I met Ian Brooks and his family through the theatre program at Champaign’s Central High School, where our kids participated in numerous performances and the whole wonderful high school theatre thing. I knew he was doing research in the use of social media to inform public health interventions, as a faculty member of the University of Illinois iSchool and associate of the National Center for Supercomputing Applications. So when I took on this project he was the first person I wanted to consult for insight.
In a recorded interview in his office, Ian demonstrated and explained the tools his team is using to access, process, and analyze data from multiple social media networks including Facebook, Twitter, YouTube, Google Plus, etc., plus a large set of comment data from various sources. The access piece is an application from the company Crimson Hexagon, for which the University of Illinois has an academic site license.
After the interview with Ian, I checked further into Crimson Hexagon and how social media analytics in general is currently being used on campus. Here are a few other interesting resources for those interested:
- Commons Knowledge: Insights from the Scholarly Commons at the University of Illinois Library
- Commons Knowledge: Open Source Tools for Social Media Analysis
- Technology Services Blog: Telling Compelling Stories with the Social Media Analytics Team
Below is an annotation of my interview with Ian Brooks:
Brooks, Ian. Personal interview. 4 Apr. 2018.
In his work as a research scientist at the University of Illinois iSchool, Ian Brooks is investigating ways of leveraging social media data to inform and improve public health outcomes. Brooks provided a guided tour of tools he’s currently using to download and analyze data from multiple social media networks, including Twitter, Facebook, Reddit, Google Plus, Yelp, YouTube, and Instagram. He is working with a team of scholars with expertise in computer science, history, and digital humanities, using a Crimson Hexagon application to search, view, process, and analyze up to 10 thousand social media posts per batch. The Crimson Hexagon application provides a user interface for constructing a compound search of public posts on selected social media networks. Brooks says the application searches only the “front end” of the social networks, and does not access data through their APIs. Crimson Hexagon was founded as a for-profit “AI-powered consumer insights company” in 2007, and markets its applications and data products to a wide range of corporate, government, and educational entities. The University of Illinois licenses its applications for use by university-affiliated researchers and students.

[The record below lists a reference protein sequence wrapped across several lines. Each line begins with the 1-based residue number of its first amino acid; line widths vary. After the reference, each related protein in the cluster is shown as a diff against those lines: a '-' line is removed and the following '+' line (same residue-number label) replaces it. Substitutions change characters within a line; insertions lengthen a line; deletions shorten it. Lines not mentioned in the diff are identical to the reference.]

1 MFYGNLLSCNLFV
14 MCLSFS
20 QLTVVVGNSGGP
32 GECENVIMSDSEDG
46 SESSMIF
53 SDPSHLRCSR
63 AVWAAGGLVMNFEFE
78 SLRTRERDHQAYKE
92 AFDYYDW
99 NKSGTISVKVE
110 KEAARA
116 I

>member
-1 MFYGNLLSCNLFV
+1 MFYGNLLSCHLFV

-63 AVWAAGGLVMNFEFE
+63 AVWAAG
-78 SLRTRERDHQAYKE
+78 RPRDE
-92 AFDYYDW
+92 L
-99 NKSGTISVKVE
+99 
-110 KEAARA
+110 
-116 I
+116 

Brooks uses the Crimson Hexagon tool to follow specific subject terms over time, so as to determine the context, sources, and emotional content of the terms as they are used in social media posts. For example by following hashtags associated with the disease Ebola, he was able to follow public reaction to the arrival of Americans infected with Ebola in Dallas and New Hampshire, including the spread of misinformation about the cases and Ebola itself through social channels. Brooks noted that the World Health Organization had conducted an earlier public information campaign on Ebola, but the campaign had ended by the time the first cases of Ebola were reported on American soil. The social media data showed that a variety of non-credible sources was filling this vacuum with misinformation about Ebola. Understanding these information flows over time provides “actionable” public health responses, e.g. by recognizing when public communication campaigns from official sources like the WHO are needed to counteract misinformation.
Brooks also demonstrated his current research on public sentiment concerning the skin disease psoriasis. He explains that social media data appears more comprehensive and reliable than traditional clinical sources, which are limited both in number of responses and the willingness of patients to complete surveys. His analysis of the social media data shows that in 2010, people affected by psoriasis began expressing less negative sentiment about the disease, possible indicating that more effective medical interventions were introduced at that time.
Crimson Hexagon provides a number of utilities for filtering and analyzing the data, including export to csv files. The application also provides its own sentiment analysis of the posts, displayed and filterable in various numerical and graphic representations. The posts searched by the application are downloadable for further processing and analysis. Brooks’ team has developed a number of Python scripts to identify and remove spam content, which he says is major component of the data. They then use machine learning techniques such as support vector machine (SVM) algorithms and random forests to identify meaningful terms, entities, and expressions. An interesting aspect of studying social media is the personal nature of meaningful expressions, which requires adjustments to standard stopword lists, e.g. making sure not to exclude personal pronouns like “I” and “my.”
Brooks and his team are just beginning to use these tools as a foundation for improving decisions in public health interventions. He explains they are general purpose tools, and are also used by political campaigns and commercial entities for marketing purposes. Social media data and the tools to mine it and extract meaning are rapidly shifting the boundaries of what it is possible to know about how people actually think and communicate.